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    I had this problem with my 78, its a "well know" problem, called cavitation. The rotors can be just slightly out of round and it causes the pistons in the brake calipers to go in and out. The seals around the pistons allow air to get in behind them on the in stroke and in with the fluid. Air compresses when you push on the brake pedal and that causes the spongy feel. The only real solution is to replace the calipers with those that have O rings as seals and are designed to keep air from getting in. Vette Brake Products sells them ( iIthink its VBP) but others do also. Check the mail order catalogs. I replaced all 4 of mine and that fixed the problem for good. Of course you have to bleed the brakes after putting on the new calipers. And if your rotors are out of round turn them down or replace them. The calipers I bought were no more expensive than "regular" calipers. Just make sure they have the O rings and are not stock or stock rebuilt ones. Make sure you get stainless steel sleeved calipers also.

  8. #8
    Member GTR1999's Avatar
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    Corvette(s)
    1969,1972,1975

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    There have been recent posts here on rear brakes and rear bearings. They're related,bad bearings and/or rotor runout will give you the problem you have. Check the other posts and you'll see what was said to solve this common C2 & C3 problem. You can have new ss calipers and still have the problem,I've seen so called ss calipers that were junk once opend up for inspection, rebuilt M/C's also are known for spongy pedal because they aren't always clean in the bore. Were the rotors turned recently?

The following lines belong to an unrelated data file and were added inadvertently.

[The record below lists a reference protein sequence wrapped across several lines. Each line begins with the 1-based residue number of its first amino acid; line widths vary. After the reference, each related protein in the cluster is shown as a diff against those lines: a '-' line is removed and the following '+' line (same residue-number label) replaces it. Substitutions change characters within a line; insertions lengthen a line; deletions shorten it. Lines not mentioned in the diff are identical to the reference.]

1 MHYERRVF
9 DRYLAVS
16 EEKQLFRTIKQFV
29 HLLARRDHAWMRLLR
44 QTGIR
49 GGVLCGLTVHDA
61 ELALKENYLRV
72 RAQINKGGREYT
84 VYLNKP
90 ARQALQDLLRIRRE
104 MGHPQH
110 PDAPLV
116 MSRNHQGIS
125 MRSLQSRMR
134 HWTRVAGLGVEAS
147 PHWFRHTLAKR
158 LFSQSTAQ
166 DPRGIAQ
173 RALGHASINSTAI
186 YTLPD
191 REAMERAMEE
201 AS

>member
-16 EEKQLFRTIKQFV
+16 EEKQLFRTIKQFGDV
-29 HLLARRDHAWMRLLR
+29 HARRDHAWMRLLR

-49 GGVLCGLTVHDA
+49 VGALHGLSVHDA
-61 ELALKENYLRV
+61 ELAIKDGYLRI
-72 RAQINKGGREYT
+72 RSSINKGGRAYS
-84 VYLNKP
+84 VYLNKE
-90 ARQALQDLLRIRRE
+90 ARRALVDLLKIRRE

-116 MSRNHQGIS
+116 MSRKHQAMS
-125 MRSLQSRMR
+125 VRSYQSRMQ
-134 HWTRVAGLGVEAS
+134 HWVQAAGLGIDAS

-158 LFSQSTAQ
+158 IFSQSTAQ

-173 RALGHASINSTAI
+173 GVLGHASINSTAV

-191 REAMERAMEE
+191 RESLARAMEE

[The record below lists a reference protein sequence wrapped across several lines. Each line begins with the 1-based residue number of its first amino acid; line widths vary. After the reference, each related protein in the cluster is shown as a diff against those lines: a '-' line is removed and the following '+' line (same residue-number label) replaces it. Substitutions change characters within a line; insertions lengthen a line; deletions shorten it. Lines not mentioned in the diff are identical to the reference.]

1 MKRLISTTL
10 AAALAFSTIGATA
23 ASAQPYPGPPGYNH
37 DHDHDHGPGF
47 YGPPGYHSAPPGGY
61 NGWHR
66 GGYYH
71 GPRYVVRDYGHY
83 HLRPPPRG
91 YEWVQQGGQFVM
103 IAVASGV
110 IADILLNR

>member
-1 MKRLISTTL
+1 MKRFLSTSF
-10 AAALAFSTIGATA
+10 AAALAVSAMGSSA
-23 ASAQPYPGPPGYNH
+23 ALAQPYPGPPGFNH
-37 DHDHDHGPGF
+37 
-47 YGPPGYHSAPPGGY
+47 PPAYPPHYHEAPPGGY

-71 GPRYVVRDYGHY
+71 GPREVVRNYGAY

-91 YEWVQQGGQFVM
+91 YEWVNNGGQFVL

Rather then go on what the last guy said was odne I would start from the beginning and check the runout and bearing end-play you want both to be under .003" if find more you might have found one or more of your problems.
    Good luck

  9. #9

    Join Date
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    Corvette(s)
    '67 Marina Blue Convertible

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    You have excessive lateral runout in the rotors, which is causing classic "air-pumping" in the calipers; new or rebuilt calipers won't fix it. If lateral runout is over about .004" (difference between the highest and lowest reading for one revolution), you need to have the rotors turned ON THE CAR. If it's the rears, also check the axial play in the spindle bearings, as that makes it worse.
    John
    '67 Convertible

  10. #10
    Member lobes290's Avatar
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    Corvette(s)
    1979 white l-82

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    Thanks for all the feedback it is really helping me.

  11. #11
    Technical Writer for Internet & Print Media
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    Corvette(s)
    71 95 04 12